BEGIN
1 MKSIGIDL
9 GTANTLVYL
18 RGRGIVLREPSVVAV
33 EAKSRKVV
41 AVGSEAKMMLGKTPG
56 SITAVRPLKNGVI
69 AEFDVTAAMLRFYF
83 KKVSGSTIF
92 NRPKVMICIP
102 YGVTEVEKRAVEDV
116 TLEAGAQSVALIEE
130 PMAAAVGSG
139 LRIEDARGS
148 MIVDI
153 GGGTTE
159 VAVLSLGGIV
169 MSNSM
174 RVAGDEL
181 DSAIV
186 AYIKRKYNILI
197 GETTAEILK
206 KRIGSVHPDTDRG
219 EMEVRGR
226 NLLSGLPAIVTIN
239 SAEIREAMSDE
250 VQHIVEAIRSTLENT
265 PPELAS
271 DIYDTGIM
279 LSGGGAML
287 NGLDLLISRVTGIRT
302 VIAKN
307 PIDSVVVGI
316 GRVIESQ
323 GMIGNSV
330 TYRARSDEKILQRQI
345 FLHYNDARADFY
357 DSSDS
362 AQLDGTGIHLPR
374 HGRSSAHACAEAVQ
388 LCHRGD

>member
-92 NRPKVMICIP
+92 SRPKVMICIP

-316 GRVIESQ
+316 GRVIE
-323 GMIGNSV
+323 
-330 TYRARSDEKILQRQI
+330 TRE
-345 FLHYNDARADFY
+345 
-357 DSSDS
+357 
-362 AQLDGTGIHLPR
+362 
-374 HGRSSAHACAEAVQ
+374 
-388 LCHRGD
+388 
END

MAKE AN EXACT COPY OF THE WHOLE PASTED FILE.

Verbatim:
1 MKSIGIDL
9 GTANTLVYL
18 RGRGIVLREPSVVAV
33 EAKSRKVV
41 AVGSEAKMMLGKTPG
56 SITAVRPLKNGVI
69 AEFDVTAAMLRFYF
83 KKVSGSTIF
92 NRPKVMICIP
102 YGVTEVEKRAVEDV
116 TLEAGAQSVALIEE
130 PMAAAVGSG
139 LRIEDARGS
148 MIVDI
153 GGGTTE
159 VAVLSLGGIV
169 MSNSM
174 RVAGDEL
181 DSAIV
186 AYIKRKYNILI
197 GETTAEILK
206 KRIGSVHPDTDRG
219 EMEVRGR
226 NLLSGLPAIVTIN
239 SAEIREAMSDE
250 VQHIVEAIRSTLENT
265 PPELAS
271 DIYDTGIM
279 LSGGGAML
287 NGLDLLISRVTGIRT
302 VIAKN
307 PIDSVVVGI
316 GRVIESQ
323 GMIGNSV
330 TYRARSDEKILQRQI
345 FLHYNDARADFY
357 DSSDS
362 AQLDGTGIHLPR
374 HGRSSAHACAEAVQ
388 LCHRGD

>member
-92 NRPKVMICIP
+92 SRPKVMICIP

-316 GRVIESQ
+316 GRVIE
-323 GMIGNSV
+323 
-330 TYRARSDEKILQRQI
+330 TRE
-345 FLHYNDARADFY
+345 
-357 DSSDS
+357 
-362 AQLDGTGIHLPR
+362 
-374 HGRSSAHACAEAVQ
+374 
-388 LCHRGD
+388 